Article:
10 Comments

    • Providing health care to the poor among us is not the same moral equivalency as welfare. Healthcare should be a right. I am a pediatrician and I find Mr. Ryan’s stance on healthcare for the poor morally bankrupt. He has repeatedly lied about the specifics of healthcare legislation and he has shut out the normal legislative process. He also supports a licentious demagogue as our leader. Shame on him.

      Timothy Doran, M.D.

      • That’s wonderful! So you believe that the entire weight of the federal government should be brought to bear in order that you should be forced – not asked – to spend, say, 30 or 40 percent of your time without remuneration providing free health care to people, including things that (I hope) you find morally objectionable, like contraception, abortion, and maiming people in a vain attempt to change them from one sex to another, right?

        Nothing is stopping you from providing free health care. Have at it!

  1. “… the social doctrine’s principle of subsidiarity. That principle, first articulated by Pope Pius XI in 1931, teaches us to leave decision-making at the lowest possible level in society, closest to those most directly affected…”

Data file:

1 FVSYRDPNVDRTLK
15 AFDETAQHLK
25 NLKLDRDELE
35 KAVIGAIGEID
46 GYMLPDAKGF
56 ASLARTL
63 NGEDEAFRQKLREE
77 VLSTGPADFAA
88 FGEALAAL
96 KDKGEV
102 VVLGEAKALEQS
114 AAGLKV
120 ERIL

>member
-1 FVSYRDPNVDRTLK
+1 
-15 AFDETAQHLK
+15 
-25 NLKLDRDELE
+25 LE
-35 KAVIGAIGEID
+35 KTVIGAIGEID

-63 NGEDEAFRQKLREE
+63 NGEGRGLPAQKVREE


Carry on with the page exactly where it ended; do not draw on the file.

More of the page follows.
One could make the argument that giving money and benefits to the person or household which applies for it (as we now do with food stamps, SSI, WIC, fuel assistance etc.) is in fact leaving the decision-making at the “lowest-level” since it is left actually with “those most directly affected” (you can’t get any more direct than that)! My point is not to argue that we keep things the way they are now but that the ultimate problem is not the federal level, or state level, or local level – but the human level. Even the Church has given up teaching the first notion of social justice: that you do not eat if you are able to work and you refuse to work (St. Paul). As a country, a government, and a Church we just don’t say this anymore. I agree (of course) that “transitional” assistance is often needed and should be readily available – but until we get back the notion (universally) that to not work (if you are able to) is shameful, we will not solve this problem (I think!)